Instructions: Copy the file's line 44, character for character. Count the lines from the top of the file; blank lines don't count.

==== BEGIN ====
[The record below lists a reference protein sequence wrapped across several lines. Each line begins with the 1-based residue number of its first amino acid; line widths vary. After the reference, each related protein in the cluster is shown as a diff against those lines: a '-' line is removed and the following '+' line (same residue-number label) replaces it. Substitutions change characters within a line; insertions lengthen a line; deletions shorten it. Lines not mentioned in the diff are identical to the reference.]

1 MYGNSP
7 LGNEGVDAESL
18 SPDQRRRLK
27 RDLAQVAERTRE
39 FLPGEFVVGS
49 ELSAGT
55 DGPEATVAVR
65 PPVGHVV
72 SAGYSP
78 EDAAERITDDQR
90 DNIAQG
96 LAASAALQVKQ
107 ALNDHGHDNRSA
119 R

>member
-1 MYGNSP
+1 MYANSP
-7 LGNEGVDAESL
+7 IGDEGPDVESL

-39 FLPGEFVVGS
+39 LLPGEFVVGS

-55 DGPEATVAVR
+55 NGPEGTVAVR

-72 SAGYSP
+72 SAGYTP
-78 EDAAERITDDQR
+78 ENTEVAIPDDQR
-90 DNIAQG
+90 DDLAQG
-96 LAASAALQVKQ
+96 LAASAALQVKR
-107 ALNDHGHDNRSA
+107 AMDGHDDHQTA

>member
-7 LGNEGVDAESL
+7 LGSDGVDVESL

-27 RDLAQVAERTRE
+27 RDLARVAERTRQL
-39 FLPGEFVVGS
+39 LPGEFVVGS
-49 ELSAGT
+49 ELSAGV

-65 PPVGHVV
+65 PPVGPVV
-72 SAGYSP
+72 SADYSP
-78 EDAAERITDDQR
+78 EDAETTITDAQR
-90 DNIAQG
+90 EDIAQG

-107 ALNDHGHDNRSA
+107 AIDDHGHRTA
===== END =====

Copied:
-65 PPVGHVV